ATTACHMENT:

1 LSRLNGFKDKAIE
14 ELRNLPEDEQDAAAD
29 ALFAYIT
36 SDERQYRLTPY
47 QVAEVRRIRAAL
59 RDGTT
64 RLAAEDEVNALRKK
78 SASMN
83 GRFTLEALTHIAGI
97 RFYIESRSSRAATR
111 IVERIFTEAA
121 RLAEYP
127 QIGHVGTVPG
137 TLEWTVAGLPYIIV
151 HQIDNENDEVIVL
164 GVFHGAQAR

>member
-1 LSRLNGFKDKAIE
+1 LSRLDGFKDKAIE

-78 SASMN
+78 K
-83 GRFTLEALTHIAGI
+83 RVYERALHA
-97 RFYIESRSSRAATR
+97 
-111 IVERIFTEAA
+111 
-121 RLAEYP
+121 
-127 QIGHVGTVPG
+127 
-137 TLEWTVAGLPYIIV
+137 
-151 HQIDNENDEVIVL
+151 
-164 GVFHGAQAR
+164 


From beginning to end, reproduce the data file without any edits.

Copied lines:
1 LSRLNGFKDKAIE
14 ELRNLPEDEQDAAAD
29 ALFAYIT
36 SDERQYRLTPY
47 QVAEVRRIRAAL
59 RDGTT
64 RLAAEDEVNALRKK
78 SASMN
83 GRFTLEALTHIAGI
97 RFYIESRSSRAATR
111 IVERIFTEAA
121 RLAEYP
127 QIGHVGTVPG
137 TLEWTVAGLPYIIV
151 HQIDNENDEVIVL
164 GVFHGAQAR

>member
-1 LSRLNGFKDKAIE
+1 LSRLDGFKDKAIE

-78 SASMN
+78 K
-83 GRFTLEALTHIAGI
+83 RVYERALHA
-97 RFYIESRSSRAATR
+97 
-111 IVERIFTEAA
+111 
-121 RLAEYP
+121 
-127 QIGHVGTVPG
+127 
-137 TLEWTVAGLPYIIV
+137 
-151 HQIDNENDEVIVL
+151 
-164 GVFHGAQAR
+164 